Recycling old drugs is not new. Clinicians quite often prescribe treatments with drugs that are “off label”, that is, proven for other conditions. Up to one-fifth of all available drugs are prescribed off-label. Almost 90% of drugs that are approved for one condition have other conditions that they can treat. Fortunately, most off-label uses are converted into regulated use once research establishes their efficacy.
New drug development takes a long time but the time to reposition an old drug is relatively quick.
When a venture capitalist repackaged and repriced, an old drug by 5000%, he highlighted the financial opportunities that exist in recycling. Thalidomide, a drug banned because it caused birth defects, now has a place in the treatment of some blood cancers. Sales of thalidomide, repositioned for multiple myeloma, reached US $271 million in one year alone.
New drug development takes a long time but the time to reposition an old drug is relatively quick. The costs of successfully bringing new pharmaceutical compounds to market run into billions of dollars and take up to 10-20 years. For cancer treatments alone, only one of every 5000–10,000 prospective anticancer agents receive FDA approval and only 5% of the drugs entering the first phase of clinical trials are ultimately approved. Whereas, repositioning of a previously approved drug can be as short as 3-12 years.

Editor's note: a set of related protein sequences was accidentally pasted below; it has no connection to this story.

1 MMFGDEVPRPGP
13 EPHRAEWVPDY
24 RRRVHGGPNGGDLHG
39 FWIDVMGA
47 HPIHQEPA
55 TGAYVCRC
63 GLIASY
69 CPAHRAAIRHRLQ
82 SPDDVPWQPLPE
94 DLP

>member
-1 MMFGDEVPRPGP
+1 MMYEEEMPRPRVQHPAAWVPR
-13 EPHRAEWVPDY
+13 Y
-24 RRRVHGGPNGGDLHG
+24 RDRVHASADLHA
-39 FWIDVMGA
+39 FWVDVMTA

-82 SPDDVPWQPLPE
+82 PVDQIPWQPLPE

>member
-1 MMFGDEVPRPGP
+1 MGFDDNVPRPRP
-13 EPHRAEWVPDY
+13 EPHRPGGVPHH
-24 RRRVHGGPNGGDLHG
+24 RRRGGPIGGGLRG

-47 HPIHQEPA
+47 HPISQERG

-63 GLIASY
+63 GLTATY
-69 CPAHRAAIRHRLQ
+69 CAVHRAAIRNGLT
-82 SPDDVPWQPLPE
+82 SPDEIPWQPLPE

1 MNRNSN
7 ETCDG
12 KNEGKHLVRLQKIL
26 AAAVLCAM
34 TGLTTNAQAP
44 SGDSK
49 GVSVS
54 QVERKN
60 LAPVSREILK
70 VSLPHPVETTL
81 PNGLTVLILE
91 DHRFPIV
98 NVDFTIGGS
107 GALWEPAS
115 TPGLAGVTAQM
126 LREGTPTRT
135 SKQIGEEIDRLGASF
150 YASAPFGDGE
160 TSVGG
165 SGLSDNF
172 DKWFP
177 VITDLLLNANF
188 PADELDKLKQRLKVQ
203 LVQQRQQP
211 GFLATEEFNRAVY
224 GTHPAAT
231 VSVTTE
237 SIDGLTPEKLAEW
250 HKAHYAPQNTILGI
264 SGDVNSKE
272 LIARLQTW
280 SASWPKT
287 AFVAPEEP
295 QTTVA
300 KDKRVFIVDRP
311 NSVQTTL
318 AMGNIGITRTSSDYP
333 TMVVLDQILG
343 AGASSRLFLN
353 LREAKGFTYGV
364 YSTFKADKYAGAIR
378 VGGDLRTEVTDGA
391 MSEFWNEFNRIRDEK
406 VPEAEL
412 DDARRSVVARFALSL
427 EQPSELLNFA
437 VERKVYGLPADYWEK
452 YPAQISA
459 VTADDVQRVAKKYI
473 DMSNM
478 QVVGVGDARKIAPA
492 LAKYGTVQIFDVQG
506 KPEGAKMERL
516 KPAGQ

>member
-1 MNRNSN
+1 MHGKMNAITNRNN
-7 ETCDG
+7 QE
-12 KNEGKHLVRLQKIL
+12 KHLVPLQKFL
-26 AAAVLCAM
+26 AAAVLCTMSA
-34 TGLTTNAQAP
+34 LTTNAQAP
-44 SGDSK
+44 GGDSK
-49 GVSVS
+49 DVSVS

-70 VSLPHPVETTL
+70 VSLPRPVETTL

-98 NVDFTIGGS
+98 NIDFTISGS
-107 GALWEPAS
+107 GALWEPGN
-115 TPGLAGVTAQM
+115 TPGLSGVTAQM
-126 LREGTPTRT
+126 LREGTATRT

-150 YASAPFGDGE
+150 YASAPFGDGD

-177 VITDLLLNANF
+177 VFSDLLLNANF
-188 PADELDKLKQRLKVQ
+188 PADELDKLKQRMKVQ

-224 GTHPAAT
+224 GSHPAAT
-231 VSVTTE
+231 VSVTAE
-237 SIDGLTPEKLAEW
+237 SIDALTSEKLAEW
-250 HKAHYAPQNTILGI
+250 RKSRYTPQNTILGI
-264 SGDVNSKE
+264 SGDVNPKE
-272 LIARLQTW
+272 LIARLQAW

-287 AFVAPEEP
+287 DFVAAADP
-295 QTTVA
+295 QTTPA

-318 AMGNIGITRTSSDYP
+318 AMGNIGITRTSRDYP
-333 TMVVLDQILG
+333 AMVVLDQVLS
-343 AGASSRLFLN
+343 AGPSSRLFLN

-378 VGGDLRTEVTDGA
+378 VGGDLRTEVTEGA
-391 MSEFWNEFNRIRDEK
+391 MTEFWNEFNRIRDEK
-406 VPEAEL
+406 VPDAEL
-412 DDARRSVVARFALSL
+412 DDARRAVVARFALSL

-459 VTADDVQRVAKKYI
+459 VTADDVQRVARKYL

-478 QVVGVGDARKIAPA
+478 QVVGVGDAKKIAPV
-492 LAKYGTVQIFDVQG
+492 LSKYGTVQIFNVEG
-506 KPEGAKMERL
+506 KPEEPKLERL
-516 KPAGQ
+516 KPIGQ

Recycling is good business for cash strapped governments and academic researchers because it is cheap. Newer techniques of research such as data mining hold vast potential to uncover new uses for old drugs without ever stepping into a laboratory. Mining can make links in the large data sets that are not obvious to clinical researchers and, from these connections, treatment pathways can be developed.
Both in the US and UK governments have invested in this type of pharmacoconservation. The Center for Advancing Translational Sciences, has collaborated with eight companies to test 58 abandoned drugs for new uses. Similarly, the UK Medical Research Council is spending US$15 million so that UK researchers can study 22 abandoned compounds.
It is an important leap back to the future to explore how drugs that have gone past their use-by date for one condition can be used in another. At time when more cuts in the health budget are looming, it might be the only real way to maximise savings in health spending.